https://doi.org/10.1371/journal.pone.0163453.g005

Fig 4 shows part of a kymograph generated by molyso, larger tracking kymographs, as well as GT division event data, are found in S6 Fig. Example single cell traces (graphs length over time of mother cells) generated from the tabular output of molyso are presented in Fig 7A/7B showing an expected regular sawtooth pattern.

Often technical (e.g., number of imaged on-chip positions) or biological (exposure by illumination) practicability limit the achievable imaging frequency [36]. Because the frame-rate-to-division-time ratio is inherently connected with the tracking performance, we analyzed only every ith frame, thus mimicking larger imaging intervals of 10, 15, 20, 25, and 30 min, respectively. For these cases the impact of the imaging frequency on the precision of the result was evaluated. Fig 5B shows resulting growth rates as compared to the GT. As expected, growth rate precision and standard deviation deteriorate with longer imaging intervals (cf. Fig 5B). Near GT results are found for imaging frequencies of 5 min with growth rates of 0.5–0.6 h−1. Expectedly, missing data can hardly be compensated by algorithmic (but also human) means, indicating the importance of a reasonable imaging frequency. Hence, Fig 5B provides insights to experimenters to determine the acceptable trade-off between imaging frequency and precision.

Case Study B: microbial single cell screening

To support phenotypic single cell assays and screenings, several single-cell parameters, including their complete time-resolved ancestry are of key interest. The objective of this case study is to evaluate the automatic extraction of the available cellular parameters with temporal resolution. In turn the results are related to the growth rate at population level. As an example, a typical use case rooted in bioprocess development is selected where the spatio-temporal cell-to-cell heterogeneity is of special interest.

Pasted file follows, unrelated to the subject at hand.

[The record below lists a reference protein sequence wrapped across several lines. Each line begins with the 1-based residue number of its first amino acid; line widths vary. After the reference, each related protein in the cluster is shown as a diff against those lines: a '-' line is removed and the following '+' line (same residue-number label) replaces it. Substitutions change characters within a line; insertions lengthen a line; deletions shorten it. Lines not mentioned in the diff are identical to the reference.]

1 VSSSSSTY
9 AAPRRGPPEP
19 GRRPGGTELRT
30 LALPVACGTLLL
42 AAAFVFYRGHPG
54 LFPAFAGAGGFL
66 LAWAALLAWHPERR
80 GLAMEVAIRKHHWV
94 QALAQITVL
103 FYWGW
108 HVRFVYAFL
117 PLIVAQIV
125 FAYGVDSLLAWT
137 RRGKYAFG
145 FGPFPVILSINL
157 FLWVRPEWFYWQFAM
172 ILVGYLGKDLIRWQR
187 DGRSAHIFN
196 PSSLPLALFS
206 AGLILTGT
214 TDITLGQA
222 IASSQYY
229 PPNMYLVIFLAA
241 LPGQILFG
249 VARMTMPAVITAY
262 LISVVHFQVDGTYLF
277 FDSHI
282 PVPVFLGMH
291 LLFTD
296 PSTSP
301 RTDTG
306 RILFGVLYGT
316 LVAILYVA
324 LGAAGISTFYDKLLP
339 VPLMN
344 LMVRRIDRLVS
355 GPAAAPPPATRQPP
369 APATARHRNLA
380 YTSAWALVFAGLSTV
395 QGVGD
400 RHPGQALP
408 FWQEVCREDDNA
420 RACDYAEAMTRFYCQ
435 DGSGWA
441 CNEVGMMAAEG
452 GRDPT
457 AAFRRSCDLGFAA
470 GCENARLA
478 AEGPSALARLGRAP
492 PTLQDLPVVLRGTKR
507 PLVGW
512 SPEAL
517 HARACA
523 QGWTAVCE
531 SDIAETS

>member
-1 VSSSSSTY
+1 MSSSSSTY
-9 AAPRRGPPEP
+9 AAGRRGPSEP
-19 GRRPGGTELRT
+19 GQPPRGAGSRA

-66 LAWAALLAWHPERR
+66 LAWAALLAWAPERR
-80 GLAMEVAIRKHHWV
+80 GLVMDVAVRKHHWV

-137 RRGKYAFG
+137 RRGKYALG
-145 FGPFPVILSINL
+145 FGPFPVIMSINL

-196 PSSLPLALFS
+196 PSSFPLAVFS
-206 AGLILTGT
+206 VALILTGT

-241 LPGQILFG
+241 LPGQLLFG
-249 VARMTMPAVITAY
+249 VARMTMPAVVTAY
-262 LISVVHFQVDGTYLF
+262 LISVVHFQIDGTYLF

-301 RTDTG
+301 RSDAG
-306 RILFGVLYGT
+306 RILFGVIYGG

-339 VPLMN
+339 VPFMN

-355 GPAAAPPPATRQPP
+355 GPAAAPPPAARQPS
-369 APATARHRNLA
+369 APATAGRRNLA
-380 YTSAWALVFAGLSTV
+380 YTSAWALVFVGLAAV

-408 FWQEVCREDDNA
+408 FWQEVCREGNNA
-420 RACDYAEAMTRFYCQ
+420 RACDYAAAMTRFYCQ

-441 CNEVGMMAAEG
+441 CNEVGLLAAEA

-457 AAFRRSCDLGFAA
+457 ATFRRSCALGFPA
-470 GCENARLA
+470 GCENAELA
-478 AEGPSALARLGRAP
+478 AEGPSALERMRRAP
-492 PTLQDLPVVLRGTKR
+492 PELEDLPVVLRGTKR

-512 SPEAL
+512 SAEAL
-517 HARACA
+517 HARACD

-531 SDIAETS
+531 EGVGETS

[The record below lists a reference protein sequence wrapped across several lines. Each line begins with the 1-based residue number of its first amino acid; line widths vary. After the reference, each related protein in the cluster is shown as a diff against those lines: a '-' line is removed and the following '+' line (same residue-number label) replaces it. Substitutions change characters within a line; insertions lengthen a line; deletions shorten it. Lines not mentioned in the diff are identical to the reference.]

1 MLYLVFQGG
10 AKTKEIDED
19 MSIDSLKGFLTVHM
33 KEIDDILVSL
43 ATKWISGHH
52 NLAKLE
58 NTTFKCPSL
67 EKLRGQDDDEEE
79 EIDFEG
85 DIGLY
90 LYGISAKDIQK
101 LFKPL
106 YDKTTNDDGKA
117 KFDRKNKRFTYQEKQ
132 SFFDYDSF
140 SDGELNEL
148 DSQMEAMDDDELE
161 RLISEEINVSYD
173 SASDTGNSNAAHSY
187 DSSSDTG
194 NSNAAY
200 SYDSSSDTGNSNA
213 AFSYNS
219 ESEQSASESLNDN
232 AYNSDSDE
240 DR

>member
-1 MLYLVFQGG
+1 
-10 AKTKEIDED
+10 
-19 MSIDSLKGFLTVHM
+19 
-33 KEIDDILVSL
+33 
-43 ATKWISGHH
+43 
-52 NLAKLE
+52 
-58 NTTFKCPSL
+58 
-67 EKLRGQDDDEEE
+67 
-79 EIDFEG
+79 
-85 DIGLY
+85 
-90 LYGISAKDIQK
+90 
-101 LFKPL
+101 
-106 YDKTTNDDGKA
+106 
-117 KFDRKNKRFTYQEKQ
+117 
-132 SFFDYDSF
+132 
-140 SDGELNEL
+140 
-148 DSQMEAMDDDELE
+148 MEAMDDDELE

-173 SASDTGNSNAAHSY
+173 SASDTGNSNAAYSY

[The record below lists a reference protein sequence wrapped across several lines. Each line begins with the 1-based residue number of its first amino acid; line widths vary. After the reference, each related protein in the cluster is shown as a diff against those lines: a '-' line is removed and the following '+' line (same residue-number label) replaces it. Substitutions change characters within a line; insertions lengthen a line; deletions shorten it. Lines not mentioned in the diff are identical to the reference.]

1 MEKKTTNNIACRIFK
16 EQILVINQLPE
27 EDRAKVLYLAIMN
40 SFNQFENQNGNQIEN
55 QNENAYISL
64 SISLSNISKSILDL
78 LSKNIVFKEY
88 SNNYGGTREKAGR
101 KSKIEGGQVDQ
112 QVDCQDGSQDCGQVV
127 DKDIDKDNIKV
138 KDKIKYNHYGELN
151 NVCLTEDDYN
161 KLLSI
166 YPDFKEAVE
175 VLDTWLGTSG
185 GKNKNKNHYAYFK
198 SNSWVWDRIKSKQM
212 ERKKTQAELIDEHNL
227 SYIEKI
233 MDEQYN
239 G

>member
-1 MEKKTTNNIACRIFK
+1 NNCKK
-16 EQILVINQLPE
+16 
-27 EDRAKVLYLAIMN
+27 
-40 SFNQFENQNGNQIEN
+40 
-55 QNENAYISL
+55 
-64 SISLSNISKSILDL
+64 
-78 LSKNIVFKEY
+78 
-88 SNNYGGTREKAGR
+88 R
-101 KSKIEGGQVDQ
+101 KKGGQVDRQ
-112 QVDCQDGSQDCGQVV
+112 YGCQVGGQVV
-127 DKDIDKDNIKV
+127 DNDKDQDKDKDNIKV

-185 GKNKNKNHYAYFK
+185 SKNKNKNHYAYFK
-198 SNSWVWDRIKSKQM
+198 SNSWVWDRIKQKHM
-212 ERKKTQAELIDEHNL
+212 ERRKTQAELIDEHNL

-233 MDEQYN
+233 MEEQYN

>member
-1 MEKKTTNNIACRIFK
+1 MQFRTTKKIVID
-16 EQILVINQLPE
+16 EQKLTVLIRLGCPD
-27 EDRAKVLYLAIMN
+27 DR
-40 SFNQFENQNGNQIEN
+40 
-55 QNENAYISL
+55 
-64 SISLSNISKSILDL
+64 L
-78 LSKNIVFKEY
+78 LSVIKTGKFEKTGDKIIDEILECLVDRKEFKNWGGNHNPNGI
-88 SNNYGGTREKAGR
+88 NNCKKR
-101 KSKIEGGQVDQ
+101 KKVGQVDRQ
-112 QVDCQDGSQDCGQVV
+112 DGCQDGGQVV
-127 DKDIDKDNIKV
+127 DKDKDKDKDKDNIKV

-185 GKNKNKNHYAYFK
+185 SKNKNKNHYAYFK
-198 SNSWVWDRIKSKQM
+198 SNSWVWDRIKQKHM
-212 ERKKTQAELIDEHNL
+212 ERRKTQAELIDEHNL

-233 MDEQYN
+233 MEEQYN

An engineered C. glutamicum l-valine production strain with a metabolite eYFP-based biosensor [30] was grown on medium containing acetate. After switching the medium to a medium lacking acetate, growth arrested while l-valine production started as indicated by an increase in fluorescent sensor signal. The imaging frequency was 15 min. In contrast, fluorescence information was captured only every hour.

Fig 6A/6B shows the overall growth rate and snapshots of selected time points (t1,2,3). Due to growth arrest, the growth rate can no longer be determined after 30 h. To verify the automatically determined growth rates, a sample of the image data was manually analyzed with the GT mode where only events before 24 h were included.

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Fig 6.

A: Growth rate μ (solid line) as well as fluorescence values (dashed line) calculated by moving average of all analyzed cells (window size 25). Cells stop growing after medium change to production medium (solid vertical line). After a slight delay the production phase starts as indicated by an increase in fluorescent biosensor read-out. A growth rate is undefined if a time point failed to produce a minimal number of division events to eliminate spurious values due to artifacts. B: Three time points selected from the production phase: near beginning (t1 = 25.4 h), near peak (t2 = 30.4 h) and early reduction (t3 = 35.4 h) (top row: phase contrast and fluorescence; bottom row: fluorescence only). C: Distribution of cell lengths before and after division during growth phase (t < t1) (solid lines denote fitted normal distributions). D: Distribution of fluorescence values during growth and production phase.

https://doi.org/10.1371/journal.pone.0163453.g006